Legal Information: South Dakota

Restraining Orders

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Updated: 
November 4, 2021

What is a protection order against stalking, physical injury, or a crime of violence?

If your relationship does not meet the requirements to obtain a domestic violence protection order, you may be able to file for a protection order against stalking, physical injury, or a crime of violence. This means that you can get one against anyone who is stalking you or physically injuring you. This includes neighbors, friends, landlords, tenants, coworkers, or other people who are not “family or household members.”

In order to qualify for this protection order, you must be the victim of stalking or physically injured as a result of an assault or a “crime of violence,” as defined below.

Stalking is when a person:

  • follows or harasses you in a willful and malicious manner more than once and the harassment seriously alarms or annoys you; or
  • makes threats against you with the intent to make you fearful of great bodily harm.1

Crime of violence is when the one of the following crimes is committed against you:

  • murder;
  • manslaughter;
  • rape;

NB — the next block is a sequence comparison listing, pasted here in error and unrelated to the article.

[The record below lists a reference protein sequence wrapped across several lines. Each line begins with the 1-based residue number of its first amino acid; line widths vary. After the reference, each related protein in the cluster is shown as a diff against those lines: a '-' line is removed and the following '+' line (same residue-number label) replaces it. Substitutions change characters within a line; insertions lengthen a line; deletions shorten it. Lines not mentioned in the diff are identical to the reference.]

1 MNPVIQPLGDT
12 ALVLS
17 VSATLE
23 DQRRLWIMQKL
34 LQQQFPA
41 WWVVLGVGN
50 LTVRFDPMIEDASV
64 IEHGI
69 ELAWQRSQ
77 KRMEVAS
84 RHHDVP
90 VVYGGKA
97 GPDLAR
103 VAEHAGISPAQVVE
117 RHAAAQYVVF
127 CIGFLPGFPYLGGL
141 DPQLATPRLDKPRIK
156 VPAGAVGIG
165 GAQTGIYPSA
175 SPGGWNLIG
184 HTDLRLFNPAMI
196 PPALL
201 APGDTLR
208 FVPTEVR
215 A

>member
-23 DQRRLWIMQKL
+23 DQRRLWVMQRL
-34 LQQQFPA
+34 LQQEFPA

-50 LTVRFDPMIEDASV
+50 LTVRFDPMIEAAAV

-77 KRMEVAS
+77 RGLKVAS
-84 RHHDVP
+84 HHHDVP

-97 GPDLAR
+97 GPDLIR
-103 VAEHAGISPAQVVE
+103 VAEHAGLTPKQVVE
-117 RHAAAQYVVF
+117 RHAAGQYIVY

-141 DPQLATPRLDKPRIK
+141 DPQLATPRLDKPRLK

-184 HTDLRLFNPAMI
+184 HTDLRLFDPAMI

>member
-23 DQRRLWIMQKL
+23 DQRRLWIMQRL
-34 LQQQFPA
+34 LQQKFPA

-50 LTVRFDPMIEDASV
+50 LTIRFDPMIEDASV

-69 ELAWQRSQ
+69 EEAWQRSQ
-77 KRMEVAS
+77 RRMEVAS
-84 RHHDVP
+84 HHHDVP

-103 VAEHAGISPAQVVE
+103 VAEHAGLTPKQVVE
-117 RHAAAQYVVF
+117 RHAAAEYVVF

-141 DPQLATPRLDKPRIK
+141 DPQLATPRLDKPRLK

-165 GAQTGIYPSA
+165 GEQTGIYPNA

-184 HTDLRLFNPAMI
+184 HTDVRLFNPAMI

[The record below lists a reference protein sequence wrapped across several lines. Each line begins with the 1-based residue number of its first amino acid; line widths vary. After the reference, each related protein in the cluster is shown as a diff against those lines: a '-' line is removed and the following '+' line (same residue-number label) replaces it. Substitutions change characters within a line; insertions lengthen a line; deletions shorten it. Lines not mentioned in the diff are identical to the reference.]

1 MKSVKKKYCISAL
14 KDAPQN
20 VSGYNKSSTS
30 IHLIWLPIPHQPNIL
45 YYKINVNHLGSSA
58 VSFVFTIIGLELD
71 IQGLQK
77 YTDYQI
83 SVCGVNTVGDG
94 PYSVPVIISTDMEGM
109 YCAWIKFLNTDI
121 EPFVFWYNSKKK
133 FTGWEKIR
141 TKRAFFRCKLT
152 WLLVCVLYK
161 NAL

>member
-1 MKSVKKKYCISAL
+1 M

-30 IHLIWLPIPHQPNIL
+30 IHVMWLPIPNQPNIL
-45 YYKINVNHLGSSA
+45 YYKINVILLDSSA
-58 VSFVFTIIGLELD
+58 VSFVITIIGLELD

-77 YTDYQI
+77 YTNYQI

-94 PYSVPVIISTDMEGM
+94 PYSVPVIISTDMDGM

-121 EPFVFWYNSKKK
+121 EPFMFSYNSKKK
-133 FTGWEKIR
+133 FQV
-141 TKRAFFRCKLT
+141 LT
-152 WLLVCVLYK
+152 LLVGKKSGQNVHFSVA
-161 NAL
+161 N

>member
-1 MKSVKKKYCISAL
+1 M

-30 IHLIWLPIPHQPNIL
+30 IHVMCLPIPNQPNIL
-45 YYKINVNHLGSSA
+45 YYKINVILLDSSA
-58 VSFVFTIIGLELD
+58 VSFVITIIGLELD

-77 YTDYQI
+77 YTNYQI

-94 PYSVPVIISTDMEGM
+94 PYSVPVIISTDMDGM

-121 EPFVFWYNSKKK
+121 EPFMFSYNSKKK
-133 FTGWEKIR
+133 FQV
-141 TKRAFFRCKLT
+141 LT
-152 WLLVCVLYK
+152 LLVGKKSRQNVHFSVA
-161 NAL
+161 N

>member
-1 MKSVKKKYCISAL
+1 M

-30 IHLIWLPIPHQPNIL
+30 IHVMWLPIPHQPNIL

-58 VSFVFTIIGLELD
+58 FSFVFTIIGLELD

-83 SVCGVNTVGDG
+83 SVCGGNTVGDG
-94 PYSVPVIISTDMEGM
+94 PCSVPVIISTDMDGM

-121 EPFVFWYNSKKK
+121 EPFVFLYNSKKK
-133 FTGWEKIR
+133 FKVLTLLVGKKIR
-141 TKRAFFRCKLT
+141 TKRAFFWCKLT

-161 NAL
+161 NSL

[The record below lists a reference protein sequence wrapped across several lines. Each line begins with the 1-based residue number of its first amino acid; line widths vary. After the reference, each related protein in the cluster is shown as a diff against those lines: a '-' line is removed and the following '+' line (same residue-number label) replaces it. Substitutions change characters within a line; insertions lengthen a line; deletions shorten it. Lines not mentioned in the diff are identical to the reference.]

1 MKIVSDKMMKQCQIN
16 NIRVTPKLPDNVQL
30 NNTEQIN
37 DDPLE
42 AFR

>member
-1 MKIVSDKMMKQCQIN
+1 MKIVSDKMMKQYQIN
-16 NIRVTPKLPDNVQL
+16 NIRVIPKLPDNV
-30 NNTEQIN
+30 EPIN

• criminal pedophilia, which is sexual penetration of a victim less than thirteen years of age by any person twenty-six years of age or older;
  • aggravated assault;
  • riot;
  • robbery;
  • burglary;
  • arson;
  • kidnapping;
  • felony sexual contact, which includes:
    • sexual contact by someone over the age of 16 against someone under the age of 16; or
    • certain types of incest;
  • felony child abuse;
  • any other felony that involves the use of force, a dangerous weapon, or an explosive or destructive device.2

Note: A victim of stalking or a crime of violence is eligible to file for a protection order whether or not the police were contacted or criminal charges were pressed.3

1 SDCL § 22-19A-1
2 SDCL § 22-1-2(9)
3 SDCL § 22-19A-8(3)

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